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Press conference – Melbourne

The Hon Mark Dreyfus KC MP


Subjects: Australians killed in Lebanon; TikTok.

ATTORNEY-GENERAL MARK DREYFUS: Overnight the Department of Foreign Affairs and Trade confirmed the death of two Australian citizens in an airstrike in southern Lebanon. The Australian Embassy in Beirut stands ready to provide consular assistance to the family if required. We are aware of the announcement made by Hizballah claiming links to one of the Australians killed. We are seeking to establish the facts. However, Hizballah is a listed terrorist organisation under Australian law. There is daily military activity in southern Lebanon, including rocket and missile fire, as well as airstrikes. For Australians in Lebanon we urge you to leave while commercial options remain available. In the context of the current conflict, Australia has consistently called for civilian lives to be protected and we have consistently raised our concerns about the risk of this conflict spreading. It is why we have been working with countries who have influenced in the region to prevent further escalation and that is why we have been advising Australians not to travel to Lebanon.

JOURNALIST: Is the Australian Government aware of this person's links to Hizballah?

ATTORNEY-GENERAL: We are continuing to make inquiries, but I'd repeat. Hizballah is a listed terrorist organisation under Australian law. It's an offence any Australian to cooperate with, to support, let alone to fight with, a listed terrorist organization like Hizballah.

JOURNALIST: Is the Australian Government aware of this man, or any other Australian citizen being linked with Hizballah?

ATTORNEY-GENERAL: We will continue to make inquiries about this particular person with whom Hizballah has claimed links. Of course, there are examples in the past of Australians having had links with Hizballah. One of the reasons why the Australian Government has listed Hizballah, in both its arms, as a terrorist organisation, is because of the potential links to Australia and Australians.

JOURNALIST: Were they dual citizens or did they only have Australian passports?

ATTORNEY-GENERAL: We're continuing to make enquiries. Both of the Australians who've been killed are Australian citizens.

JOURNALIST: What's the purpose of your ... what are you enquiring about?

ATTORNEY-GENERAL: It's important that the Australian Government be as informed as possible when this sort of event happens.

JOURNALIST: Has the Government been able to confirm that they were killed by an Israeli air strike?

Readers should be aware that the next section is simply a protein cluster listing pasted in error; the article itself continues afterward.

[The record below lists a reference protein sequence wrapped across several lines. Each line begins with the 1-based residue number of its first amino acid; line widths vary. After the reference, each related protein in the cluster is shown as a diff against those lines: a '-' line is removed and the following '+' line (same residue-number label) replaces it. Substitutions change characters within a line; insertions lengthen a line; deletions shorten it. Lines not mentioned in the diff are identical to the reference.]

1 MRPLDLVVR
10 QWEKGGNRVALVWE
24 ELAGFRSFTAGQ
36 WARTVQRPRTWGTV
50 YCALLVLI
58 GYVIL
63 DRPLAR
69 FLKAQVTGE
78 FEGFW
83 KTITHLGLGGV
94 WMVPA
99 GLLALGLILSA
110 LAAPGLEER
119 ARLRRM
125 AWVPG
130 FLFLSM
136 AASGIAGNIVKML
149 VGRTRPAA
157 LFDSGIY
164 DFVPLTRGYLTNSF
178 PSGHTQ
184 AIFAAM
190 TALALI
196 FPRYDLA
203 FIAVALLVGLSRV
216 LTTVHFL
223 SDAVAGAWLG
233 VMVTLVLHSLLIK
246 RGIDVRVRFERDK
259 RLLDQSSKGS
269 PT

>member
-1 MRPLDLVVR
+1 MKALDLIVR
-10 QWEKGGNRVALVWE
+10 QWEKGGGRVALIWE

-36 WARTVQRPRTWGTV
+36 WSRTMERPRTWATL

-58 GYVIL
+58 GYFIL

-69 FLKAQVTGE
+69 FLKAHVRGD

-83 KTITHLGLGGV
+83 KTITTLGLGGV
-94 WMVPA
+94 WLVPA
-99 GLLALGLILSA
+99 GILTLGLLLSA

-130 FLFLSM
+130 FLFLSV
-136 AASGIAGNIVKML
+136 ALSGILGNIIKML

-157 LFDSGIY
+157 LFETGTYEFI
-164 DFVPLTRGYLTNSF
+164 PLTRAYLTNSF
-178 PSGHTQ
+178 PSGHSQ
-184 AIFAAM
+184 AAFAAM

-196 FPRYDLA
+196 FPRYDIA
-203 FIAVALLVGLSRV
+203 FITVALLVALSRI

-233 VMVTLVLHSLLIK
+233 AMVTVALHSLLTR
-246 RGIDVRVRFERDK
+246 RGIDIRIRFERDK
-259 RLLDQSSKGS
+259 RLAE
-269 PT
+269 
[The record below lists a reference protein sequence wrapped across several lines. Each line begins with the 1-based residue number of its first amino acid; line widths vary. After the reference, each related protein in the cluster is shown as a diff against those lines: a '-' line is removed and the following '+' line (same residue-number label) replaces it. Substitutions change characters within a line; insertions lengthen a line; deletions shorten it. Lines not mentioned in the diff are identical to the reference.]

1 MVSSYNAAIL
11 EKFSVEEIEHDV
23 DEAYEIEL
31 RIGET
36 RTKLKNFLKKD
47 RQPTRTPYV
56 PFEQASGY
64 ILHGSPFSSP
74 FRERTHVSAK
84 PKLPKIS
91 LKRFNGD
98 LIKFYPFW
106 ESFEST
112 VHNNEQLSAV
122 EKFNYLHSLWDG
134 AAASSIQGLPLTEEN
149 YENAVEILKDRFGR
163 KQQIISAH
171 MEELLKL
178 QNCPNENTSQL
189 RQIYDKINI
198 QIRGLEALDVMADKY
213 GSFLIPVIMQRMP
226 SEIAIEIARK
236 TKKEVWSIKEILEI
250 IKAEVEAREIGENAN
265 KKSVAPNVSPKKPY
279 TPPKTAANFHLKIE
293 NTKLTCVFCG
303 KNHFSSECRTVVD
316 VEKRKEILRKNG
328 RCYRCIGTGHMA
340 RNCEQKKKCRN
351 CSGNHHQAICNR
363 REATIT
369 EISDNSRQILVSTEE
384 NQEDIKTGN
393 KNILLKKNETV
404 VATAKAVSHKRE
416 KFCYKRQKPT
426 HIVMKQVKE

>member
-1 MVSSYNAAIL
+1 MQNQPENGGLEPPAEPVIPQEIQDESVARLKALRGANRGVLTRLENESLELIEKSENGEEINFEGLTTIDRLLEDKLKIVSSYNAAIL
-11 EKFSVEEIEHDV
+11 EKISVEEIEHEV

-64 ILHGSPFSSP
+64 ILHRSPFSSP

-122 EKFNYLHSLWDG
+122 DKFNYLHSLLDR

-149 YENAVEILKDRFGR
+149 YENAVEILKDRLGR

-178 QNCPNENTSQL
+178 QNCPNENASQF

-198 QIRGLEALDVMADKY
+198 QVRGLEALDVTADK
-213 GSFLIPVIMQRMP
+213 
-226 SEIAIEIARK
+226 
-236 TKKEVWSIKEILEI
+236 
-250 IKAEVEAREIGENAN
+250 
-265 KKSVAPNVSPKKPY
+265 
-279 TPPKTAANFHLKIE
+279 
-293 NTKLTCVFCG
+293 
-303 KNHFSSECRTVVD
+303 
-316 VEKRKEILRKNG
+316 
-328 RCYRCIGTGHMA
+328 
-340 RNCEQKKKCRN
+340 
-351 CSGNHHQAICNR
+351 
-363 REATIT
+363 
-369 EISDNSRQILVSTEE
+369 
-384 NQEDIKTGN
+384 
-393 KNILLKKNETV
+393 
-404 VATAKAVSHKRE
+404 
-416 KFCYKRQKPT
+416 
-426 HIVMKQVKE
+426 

ATTORNEY-GENERAL: As we understand it, that is correct.

JOURNALIST: Do you think Israel should have been more careful in its airstrikes?

ATTORNEY-GENERAL: What we have in the region at present, and what we have in southern Lebanon and in northern Israel, is continuing conflict. That's the reason why the Australian Government urges any Australians who are presently in Lebanon to leave while commercial options are available.

JOURNALIST: Has the government made any representations to Israel in relation to this?

ATTORNEY-GENERAL: We've communicated with the Israeli Government obviously. I'm not going to disclose those communications.

JOURNALIST: What are the consequences for Australians who are found to have been fighting?

ATTORNEY-GENERAL: Any Australian fighting with Hizballah is committing a very serious terrorist offence under the Criminal Code. There are very heavy penalties attaching to committing that kind of offence. And I'd repeat, because Hizballah is a listed terrorist organisation it's an offence for any Australian to provide financial assistance to that terrorist organisation, to fight with that terrorist organisation, or to be associated with it.

JOURNALIST: If the people in question are dual citizens, is it possible for them to lose their Australian citizenship?

ATTORNEY-GENERAL: Our government dealt with the, regrettably, unconstitutional laws that were passed by the former government providing for the stripping of citizenship in certain circumstances. Just before the Parliament rose this year we put in place what we believe to be a constitutional law that provides for the stripping of Australian citizenship from someone who has been convicted of, among other things, a serious terrorist offence. That stripping of citizenship constitutionally is required to be by a court and it will be something that will potentially arise in the future, on the sentencing of someone for a serious terrorist offence.

JOURNALIST: Has the government been made aware of any other Australians trying to travel to Lebanon to fight with Hizballah?